Author: Eska-Mikołajewska, J
Published in National Security Journal, 05 April 2021
The circumstances excluding the unlawfulness of termination of pregnancy were then transferred from the Criminal Code to a specially added section 4a (1) of the Act on family planning, protection of the human fetus and conditions for permitting termination of pregnancy.35 The amendment to the Act allowing for termination of pregnancy for social reasons which entered into force on January 4, 1997 already in May 1997 was found by the Constitutional Tribunal as inconsistent with the then constitutional regulations.36 The Tribunal ruled that it makes the protection of life in the prenatal phase dependent on the decision of the ordinary legislator. Moreover, the Tribunal found that this contradiction to the constitution “legalises the termination of pregnancy without sufficient justification the need to protect another value, right or constitutional freedom and uses undefined criteria for this legalisation, thus violating constitutional guarantees for human life.”37
Due to the existing balance of power in parliament in 1990s, no one really believed that the abortion compromise would be broken concerning the conflict between the interests of the Church and the state. For some, it was almost the myth of “abortion compromise” as they believed the majority of society would not accept a legal situation that is harmful to women. This is probably why no social issue has provoked open conflict between the main political groups like abortion in Poland.38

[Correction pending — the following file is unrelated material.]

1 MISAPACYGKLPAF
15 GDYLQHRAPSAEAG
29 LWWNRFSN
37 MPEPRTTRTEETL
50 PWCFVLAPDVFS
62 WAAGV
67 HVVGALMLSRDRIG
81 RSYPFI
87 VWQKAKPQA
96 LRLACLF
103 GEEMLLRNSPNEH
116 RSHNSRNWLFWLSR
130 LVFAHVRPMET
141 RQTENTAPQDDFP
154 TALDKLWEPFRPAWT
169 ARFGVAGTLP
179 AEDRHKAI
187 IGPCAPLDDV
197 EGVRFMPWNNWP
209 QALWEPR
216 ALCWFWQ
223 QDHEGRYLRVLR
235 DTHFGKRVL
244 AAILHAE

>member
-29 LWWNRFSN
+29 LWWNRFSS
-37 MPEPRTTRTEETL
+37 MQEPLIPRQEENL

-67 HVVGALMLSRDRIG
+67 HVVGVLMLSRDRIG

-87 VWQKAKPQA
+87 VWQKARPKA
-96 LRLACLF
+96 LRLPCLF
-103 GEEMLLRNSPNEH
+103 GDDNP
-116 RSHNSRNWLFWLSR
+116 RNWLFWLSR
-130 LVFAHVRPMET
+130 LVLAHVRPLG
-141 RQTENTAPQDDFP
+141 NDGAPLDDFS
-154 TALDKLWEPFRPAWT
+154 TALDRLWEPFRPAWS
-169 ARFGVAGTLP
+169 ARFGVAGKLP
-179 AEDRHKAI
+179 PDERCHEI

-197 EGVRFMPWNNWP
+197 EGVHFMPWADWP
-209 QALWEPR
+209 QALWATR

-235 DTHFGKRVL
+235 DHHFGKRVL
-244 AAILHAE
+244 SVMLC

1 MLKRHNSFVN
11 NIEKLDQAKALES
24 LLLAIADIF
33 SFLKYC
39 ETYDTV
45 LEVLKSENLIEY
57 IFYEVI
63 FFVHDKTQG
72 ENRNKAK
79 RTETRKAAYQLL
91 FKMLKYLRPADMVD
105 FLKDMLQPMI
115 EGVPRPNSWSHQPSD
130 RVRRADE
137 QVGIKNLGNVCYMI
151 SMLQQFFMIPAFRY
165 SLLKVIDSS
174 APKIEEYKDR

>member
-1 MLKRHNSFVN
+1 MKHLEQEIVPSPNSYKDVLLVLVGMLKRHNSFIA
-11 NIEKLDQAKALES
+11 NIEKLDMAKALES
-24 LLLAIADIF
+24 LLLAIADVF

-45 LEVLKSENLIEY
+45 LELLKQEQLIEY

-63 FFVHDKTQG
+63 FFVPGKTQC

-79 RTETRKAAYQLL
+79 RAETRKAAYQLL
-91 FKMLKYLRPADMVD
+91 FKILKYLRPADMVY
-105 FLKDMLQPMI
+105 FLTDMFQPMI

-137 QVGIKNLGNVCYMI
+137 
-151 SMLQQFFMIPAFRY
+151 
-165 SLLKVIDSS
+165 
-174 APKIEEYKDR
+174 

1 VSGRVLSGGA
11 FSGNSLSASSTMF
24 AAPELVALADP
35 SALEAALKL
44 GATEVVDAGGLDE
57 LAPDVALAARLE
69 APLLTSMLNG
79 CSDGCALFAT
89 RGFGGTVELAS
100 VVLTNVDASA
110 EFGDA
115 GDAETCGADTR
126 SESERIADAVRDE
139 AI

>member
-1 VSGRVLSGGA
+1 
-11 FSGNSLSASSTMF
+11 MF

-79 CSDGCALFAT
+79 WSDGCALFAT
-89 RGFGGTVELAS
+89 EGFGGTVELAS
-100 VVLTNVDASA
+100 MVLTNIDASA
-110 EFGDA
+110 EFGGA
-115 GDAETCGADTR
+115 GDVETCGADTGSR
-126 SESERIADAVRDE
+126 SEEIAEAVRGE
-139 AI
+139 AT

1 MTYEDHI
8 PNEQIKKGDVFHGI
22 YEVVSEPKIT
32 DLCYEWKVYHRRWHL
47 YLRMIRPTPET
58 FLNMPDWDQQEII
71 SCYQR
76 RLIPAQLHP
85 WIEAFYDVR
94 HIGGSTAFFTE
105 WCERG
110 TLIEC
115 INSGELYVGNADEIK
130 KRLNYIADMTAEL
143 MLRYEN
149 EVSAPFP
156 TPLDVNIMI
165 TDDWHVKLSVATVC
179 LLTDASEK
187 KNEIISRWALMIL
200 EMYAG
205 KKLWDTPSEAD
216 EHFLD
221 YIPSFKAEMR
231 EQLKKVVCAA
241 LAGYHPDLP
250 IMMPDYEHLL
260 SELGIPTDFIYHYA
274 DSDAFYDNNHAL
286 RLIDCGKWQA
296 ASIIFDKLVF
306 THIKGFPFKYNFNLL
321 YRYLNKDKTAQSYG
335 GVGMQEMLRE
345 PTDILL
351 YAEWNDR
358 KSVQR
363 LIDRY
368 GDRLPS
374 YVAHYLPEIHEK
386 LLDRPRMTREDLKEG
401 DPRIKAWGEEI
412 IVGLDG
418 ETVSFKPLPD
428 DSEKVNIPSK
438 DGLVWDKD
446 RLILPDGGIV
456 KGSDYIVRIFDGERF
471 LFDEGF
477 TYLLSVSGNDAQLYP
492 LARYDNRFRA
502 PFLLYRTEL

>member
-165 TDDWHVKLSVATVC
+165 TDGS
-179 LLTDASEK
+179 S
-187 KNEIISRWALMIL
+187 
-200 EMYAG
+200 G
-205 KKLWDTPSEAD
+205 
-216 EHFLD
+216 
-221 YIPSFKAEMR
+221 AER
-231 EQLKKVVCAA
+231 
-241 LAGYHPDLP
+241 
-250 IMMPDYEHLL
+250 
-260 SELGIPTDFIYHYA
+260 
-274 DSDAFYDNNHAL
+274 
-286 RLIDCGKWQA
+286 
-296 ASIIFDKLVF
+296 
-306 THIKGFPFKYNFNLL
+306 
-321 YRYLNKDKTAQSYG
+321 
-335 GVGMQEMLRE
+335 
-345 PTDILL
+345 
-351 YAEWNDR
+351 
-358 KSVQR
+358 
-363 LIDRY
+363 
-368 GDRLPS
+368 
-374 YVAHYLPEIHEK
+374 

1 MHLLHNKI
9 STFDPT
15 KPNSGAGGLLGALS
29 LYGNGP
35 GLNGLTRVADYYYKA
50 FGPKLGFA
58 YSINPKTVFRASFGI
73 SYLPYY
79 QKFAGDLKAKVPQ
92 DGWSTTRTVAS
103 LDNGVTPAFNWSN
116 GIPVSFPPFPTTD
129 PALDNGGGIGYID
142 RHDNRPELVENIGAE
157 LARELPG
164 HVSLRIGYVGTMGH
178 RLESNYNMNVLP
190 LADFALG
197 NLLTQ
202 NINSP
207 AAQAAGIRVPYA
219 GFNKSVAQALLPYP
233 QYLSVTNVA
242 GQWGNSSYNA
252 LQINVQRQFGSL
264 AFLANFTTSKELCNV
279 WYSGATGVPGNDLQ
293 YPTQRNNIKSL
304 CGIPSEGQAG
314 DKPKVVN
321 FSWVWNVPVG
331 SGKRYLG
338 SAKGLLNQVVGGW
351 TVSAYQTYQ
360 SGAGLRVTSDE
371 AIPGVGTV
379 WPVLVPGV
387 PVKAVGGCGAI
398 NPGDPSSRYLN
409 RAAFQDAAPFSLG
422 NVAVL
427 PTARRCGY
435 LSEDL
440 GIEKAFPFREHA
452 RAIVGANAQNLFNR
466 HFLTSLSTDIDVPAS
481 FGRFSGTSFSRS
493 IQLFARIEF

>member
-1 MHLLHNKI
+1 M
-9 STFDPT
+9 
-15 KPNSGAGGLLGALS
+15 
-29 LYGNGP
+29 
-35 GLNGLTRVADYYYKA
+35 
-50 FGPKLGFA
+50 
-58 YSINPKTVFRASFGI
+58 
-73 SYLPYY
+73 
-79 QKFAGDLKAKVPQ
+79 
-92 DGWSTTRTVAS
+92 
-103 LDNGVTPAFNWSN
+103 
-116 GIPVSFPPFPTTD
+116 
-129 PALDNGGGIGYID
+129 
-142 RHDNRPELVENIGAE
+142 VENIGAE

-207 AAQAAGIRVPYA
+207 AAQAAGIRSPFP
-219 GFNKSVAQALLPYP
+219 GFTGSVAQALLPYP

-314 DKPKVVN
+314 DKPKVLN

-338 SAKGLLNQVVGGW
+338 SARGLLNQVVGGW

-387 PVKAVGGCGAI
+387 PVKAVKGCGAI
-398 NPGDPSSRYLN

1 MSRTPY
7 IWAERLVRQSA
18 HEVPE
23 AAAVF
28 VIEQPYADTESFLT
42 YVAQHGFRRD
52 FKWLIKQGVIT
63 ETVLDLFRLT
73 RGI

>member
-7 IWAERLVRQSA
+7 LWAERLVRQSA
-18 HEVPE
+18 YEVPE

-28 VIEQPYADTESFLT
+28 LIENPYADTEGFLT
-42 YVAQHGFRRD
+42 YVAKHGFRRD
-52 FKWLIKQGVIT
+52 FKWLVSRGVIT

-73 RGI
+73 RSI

On July 5, 2016, the Committee “Stop Abortion” introduced to the Sejm, a bill prepared by the Ordo Iuris Institute for Legal Culture. It proposed to tighten the abortion law, providing for imprisonment for unlawful abortion in the case of fetal abnormality, that has constituted, so far, more than 98 percent of the total number of legal abortions each year.39 Just a month later, the Committee of the Legislative Initiative “Let’s Save Women” submitted an opposition bill, proposing unlimited access to abortion until the end of the 12th week of pregnancy. In response, on September 14, 2016 representatives of the Polish Federation of Life Defence Movements submitted a draft under the Act of 11 July 2014 on petitions, demanding the tightening of the abortion law, but without changing the solution in force at that time, which excluded a woman undergoing an abortion from a criminal sanction.
On September 23, 2016 the Sejm voted the bill liberalising the abortion law (“Let’s Save Women”), and sent the radicalisation bill (“Stop abortion”) for further work in committees. Officially, on October 3, 2016, Poland saw the largest strike since the 1980s40, which was the culmination of a several-week-long protest action, lasted practically from the end of September. The protest actions, referred to as the Black Protest and National Women’s Strikes adopted the formula of large demonstrations, protests and events in many Polish cities aimed at opposing changes of rights, and – importantly – increasing awareness related to reproductive rights.41